Now look at it in slow motion, see those wheels dance but the car and the people in it are cushioned against road shock. The Plymouth irons out a detour. Notice that the car takes the bumps but the passengers never know anything about it.
Here’s another exciting contribution to your comfort. On the rigid X double drop frame are Plymouth’s sensational rubber poised body mountings. Floating power engine mountings keep engine vibration from reaching the body. Now these float the body free of the frame thus the body is completely insulated against road shocks and noises. Now both the engine and the body are floated on live rubber. No longer is there any metal-to-metal contact between frame and body.
Here’s more comfort, more luxury, more reasons why it’s fun to go sailing along in a Plymouth. A steering shock eliminator absorbs road shock that might otherwise be felt in the steering gear. Silent U-shackles are placed on both front and rear springs for silent shackle action, thus greatly improving the steering action.
Plymouth always rides on an even keel because this sway eliminator is connected directly to the front axle, where a change in the car’s forward motion first affects its stability. Travel the roughest roads and you’ll find that Plymouth’s steering gear is virtually unaffected by any up and down travel of the axle. Wheel fight is eliminated, while the wheel keeps straight ahead whether you drive in gravel, heavy dust or snow. All together Plymouth’s shockless steering means new steering ease where the going is rough and particularly in city parking.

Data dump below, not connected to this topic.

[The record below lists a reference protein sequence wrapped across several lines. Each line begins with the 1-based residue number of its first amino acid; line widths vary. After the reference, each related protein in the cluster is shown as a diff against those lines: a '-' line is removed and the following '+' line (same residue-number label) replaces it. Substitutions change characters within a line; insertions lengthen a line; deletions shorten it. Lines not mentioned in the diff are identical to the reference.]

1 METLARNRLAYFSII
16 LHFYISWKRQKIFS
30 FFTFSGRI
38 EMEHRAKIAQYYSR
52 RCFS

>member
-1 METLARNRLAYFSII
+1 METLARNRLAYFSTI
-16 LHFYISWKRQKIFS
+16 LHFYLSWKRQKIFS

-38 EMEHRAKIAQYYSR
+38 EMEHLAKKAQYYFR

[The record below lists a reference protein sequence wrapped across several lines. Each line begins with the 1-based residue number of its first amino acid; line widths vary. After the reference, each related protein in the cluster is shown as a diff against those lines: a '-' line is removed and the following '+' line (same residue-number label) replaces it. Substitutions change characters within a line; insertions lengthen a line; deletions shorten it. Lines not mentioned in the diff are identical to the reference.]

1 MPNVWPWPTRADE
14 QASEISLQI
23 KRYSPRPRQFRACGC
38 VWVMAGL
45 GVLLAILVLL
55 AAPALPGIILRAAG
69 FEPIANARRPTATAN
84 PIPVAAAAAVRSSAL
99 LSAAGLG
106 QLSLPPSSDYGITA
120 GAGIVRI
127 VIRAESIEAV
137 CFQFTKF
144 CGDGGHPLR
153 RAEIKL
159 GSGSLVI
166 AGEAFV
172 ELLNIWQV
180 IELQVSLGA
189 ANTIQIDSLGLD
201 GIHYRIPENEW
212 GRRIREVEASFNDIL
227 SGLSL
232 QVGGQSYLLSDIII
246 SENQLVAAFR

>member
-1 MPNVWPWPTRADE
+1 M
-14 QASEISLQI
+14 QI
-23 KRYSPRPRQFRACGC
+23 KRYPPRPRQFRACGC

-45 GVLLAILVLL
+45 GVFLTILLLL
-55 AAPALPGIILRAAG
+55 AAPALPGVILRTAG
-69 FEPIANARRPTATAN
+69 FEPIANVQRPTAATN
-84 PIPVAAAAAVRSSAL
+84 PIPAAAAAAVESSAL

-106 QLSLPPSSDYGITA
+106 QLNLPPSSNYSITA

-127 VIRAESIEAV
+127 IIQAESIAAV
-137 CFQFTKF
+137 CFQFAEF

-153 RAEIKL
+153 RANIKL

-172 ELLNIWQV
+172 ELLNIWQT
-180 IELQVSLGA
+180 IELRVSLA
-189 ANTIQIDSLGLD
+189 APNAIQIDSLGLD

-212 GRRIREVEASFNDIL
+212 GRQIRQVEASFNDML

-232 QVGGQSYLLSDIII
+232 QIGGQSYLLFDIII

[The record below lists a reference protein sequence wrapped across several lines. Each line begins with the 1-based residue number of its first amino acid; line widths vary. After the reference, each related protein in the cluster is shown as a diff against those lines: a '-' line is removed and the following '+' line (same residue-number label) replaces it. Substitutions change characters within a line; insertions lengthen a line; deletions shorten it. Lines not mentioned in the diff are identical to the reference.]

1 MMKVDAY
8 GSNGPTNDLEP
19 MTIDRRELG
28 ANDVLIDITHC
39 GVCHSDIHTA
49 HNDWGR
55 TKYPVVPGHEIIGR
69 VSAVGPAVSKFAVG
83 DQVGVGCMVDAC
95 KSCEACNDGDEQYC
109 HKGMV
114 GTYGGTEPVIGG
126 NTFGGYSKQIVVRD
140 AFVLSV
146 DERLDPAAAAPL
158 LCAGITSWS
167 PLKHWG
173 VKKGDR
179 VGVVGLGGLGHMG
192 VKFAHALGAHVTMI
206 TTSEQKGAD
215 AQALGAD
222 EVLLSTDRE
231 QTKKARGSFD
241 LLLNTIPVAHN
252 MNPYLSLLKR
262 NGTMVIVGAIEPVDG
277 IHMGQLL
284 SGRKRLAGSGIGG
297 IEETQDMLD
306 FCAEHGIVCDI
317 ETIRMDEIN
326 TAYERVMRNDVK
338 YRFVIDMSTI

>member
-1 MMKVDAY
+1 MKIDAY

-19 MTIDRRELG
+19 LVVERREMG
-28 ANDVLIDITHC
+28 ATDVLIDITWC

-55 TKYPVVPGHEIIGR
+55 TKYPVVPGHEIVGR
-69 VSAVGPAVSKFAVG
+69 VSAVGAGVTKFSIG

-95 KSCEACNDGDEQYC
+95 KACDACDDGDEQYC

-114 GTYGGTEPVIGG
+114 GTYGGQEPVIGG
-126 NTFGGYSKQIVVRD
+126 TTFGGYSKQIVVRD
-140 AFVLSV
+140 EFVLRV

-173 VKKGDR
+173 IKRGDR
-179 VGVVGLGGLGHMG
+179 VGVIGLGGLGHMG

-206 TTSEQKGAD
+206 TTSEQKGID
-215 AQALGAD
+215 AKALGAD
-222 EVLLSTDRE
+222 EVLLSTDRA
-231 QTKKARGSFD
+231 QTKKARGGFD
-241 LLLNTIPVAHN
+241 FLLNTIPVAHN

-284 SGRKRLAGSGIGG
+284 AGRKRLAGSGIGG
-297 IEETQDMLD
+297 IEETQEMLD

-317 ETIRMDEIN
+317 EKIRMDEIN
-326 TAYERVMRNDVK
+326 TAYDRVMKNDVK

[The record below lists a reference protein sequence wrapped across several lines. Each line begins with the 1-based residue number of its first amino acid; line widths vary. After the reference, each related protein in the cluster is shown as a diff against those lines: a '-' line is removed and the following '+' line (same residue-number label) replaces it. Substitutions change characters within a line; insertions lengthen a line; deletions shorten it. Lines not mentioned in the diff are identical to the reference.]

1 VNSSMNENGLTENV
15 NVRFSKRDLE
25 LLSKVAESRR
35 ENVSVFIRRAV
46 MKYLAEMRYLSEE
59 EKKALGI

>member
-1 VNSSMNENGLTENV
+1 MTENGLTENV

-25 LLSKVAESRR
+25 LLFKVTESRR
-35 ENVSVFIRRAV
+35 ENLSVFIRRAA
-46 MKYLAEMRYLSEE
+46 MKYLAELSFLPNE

... Get behind the wheel of that automobile, go sailing along in the new Plymouth. Discover for yourself why the motorists of America agree that Plymouth builds great cars.
Plymouth was the #3 brand in 1937, and had been the only automaker to post gains every year in the Depression - indeed, the only automaker to post any gain at all in 1932.
Plymouth’s 1937 lineup consisted of three cars, along with a new truck chassis. The cars were the P3, P4, and PT50. The P3 was the business model, with a removeable pickup box on the business coupe. It did not have vent windows on the front doors, used painted dashboards rather than woodgrain, and had cheaper trim in general. Sheet metal was painted black unless the customer paid for a different color. The P4 was one inch shorter in wheelbase in 1937 than the 1936 P2, yet was one inch longer overall; the cars were styled to look "plumper" than the narrow 1936 models.
The P4 (Deluxe) introduced an all-steel roof stamping, replacing the prior cloth inserts. A hypoid rear axle was also introduced to allow the lowering of the driveshaft and, with that, the loss of the “transmission hump.” New shock absorbers, the same type used in airplanes, helped cornering; and simple triangle windows were put into the front doors. A considerable amount of effort was put into making all controls safer, as discussed into the movie.
The first commercial car, the PT50, was brought out in response to dealer demands; styled to look like a passenger car, it was a thinly disguised Dodge, riding on a truck chassis and providing a wide variety of commercial-style bodies including a wooden wagon. It could be had as a sedan delivery, pickup, seven-passenger taxi, and even as a chassis cab.
The base engines was a 201 inch straight-six with 82 horsepower at 3,600 rpm, 145 lb-ft of torque at a mere 1,200 rpm, and a 6.7:1 compression ratio. Optional was the economy six with 65 horsepower. The PT50 used a 70 horsepower of the same size and basic design, also putting out 145 lb-ft of torque. A small number of export models were given a smaller, 170 cid engine. As was true of all Plymouths up to 1940, the engine, bell housing and transmission could be painted either silver or black.
Jim Benjaminson wrote:
1937 [was] a record year for most of the industry. It was not as good as the (then current) all-time record year of 1929 had been, but following the terrible years of the Great Depression, it had everyone smiling. Plymouth had built and sold a record 566,128 vehicles in surpassing the previous year's (1936) record. The 1937 sales record would stand until 1950.